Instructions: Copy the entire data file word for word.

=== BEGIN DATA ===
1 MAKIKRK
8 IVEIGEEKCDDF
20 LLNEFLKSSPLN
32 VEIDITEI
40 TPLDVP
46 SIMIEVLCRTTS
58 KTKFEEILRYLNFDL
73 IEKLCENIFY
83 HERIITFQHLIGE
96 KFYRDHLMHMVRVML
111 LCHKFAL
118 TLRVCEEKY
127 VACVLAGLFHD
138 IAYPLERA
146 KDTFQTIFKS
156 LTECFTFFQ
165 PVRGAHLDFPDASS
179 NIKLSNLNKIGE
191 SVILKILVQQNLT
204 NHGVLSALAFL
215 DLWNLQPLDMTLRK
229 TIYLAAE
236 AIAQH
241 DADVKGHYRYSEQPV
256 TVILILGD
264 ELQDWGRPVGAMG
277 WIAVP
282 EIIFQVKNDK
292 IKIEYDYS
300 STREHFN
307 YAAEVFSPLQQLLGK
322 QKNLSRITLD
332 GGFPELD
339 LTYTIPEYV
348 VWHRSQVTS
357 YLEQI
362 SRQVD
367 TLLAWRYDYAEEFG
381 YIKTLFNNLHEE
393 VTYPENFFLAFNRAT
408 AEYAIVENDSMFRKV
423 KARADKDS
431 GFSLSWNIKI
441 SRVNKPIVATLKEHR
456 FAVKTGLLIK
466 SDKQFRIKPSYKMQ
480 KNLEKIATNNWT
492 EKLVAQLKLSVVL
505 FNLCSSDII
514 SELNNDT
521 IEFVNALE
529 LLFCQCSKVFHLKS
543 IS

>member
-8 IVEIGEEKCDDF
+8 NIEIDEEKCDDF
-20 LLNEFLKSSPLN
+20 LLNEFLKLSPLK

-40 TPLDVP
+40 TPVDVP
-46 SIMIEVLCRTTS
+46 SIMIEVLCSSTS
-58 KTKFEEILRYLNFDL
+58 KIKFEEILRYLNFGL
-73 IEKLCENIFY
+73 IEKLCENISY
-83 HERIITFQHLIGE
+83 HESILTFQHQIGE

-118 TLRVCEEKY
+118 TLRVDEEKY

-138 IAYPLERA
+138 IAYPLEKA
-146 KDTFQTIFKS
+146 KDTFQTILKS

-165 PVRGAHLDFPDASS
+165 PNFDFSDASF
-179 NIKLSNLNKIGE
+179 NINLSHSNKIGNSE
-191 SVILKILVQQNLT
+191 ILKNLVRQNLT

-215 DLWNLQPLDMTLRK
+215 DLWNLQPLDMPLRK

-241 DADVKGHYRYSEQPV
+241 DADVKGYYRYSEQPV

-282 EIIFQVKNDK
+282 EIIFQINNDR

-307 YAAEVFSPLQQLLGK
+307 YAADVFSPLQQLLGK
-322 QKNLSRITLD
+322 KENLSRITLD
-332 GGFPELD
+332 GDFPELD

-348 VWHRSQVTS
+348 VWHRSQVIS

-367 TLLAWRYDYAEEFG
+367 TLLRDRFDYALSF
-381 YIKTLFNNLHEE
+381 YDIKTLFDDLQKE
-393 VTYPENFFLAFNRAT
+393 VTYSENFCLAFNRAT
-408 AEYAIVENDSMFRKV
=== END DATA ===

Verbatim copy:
1 MAKIKRK
8 IVEIGEEKCDDF
20 LLNEFLKSSPLN
32 VEIDITEI
40 TPLDVP
46 SIMIEVLCRTTS
58 KTKFEEILRYLNFDL
73 IEKLCENIFY
83 HERIITFQHLIGE
96 KFYRDHLMHMVRVML
111 LCHKFAL
118 TLRVCEEKY
127 VACVLAGLFHD
138 IAYPLERA
146 KDTFQTIFKS
156 LTECFTFFQ
165 PVRGAHLDFPDASS
179 NIKLSNLNKIGE
191 SVILKILVQQNLT
204 NHGVLSALAFL
215 DLWNLQPLDMTLRK
229 TIYLAAE
236 AIAQH
241 DADVKGHYRYSEQPV
256 TVILILGD
264 ELQDWGRPVGAMG
277 WIAVP
282 EIIFQVKNDK
292 IKIEYDYS
300 STREHFN
307 YAAEVFSPLQQLLGK
322 QKNLSRITLD
332 GGFPELD
339 LTYTIPEYV
348 VWHRSQVTS
357 YLEQI
362 SRQVD
367 TLLAWRYDYAEEFG
381 YIKTLFNNLHEE
393 VTYPENFFLAFNRAT
408 AEYAIVENDSMFRKV
423 KARADKDS
431 GFSLSWNIKI
441 SRVNKPIVATLKEHR
456 FAVKTGLLIK
466 SDKQFRIKPSYKMQ
480 KNLEKIATNNWT
492 EKLVAQLKLSVVL
505 FNLCSSDII
514 SELNNDT
521 IEFVNALE
529 LLFCQCSKVFHLKS
543 IS

>member
-8 IVEIGEEKCDDF
+8 NIEIDEEKCDDF
-20 LLNEFLKSSPLN
+20 LLNEFLKLSPLK

-40 TPLDVP
+40 TPVDVP
-46 SIMIEVLCRTTS
+46 SIMIEVLCSSTS
-58 KTKFEEILRYLNFDL
+58 KIKFEEILRYLNFGL
-73 IEKLCENIFY
+73 IEKLCENISY
-83 HERIITFQHLIGE
+83 HESILTFQHQIGE

-118 TLRVCEEKY
+118 TLRVDEEKY

-138 IAYPLERA
+138 IAYPLEKA
-146 KDTFQTIFKS
+146 KDTFQTILKS

-165 PVRGAHLDFPDASS
+165 PNFDFSDASF
-179 NIKLSNLNKIGE
+179 NINLSHSNKIGNSE
-191 SVILKILVQQNLT
+191 ILKNLVRQNLT

-215 DLWNLQPLDMTLRK
+215 DLWNLQPLDMPLRK

-241 DADVKGHYRYSEQPV
+241 DADVKGYYRYSEQPV

-282 EIIFQVKNDK
+282 EIIFQINNDR

-307 YAAEVFSPLQQLLGK
+307 YAADVFSPLQQLLGK
-322 QKNLSRITLD
+322 KENLSRITLD
-332 GGFPELD
+332 GDFPELD

-348 VWHRSQVTS
+348 VWHRSQVIS

-367 TLLAWRYDYAEEFG
+367 TLLRDRFDYALSF
-381 YIKTLFNNLHEE
+381 YDIKTLFDDLQKE
-393 VTYPENFFLAFNRAT
+393 VTYSENFCLAFNRAT
-408 AEYAIVENDSMFRKV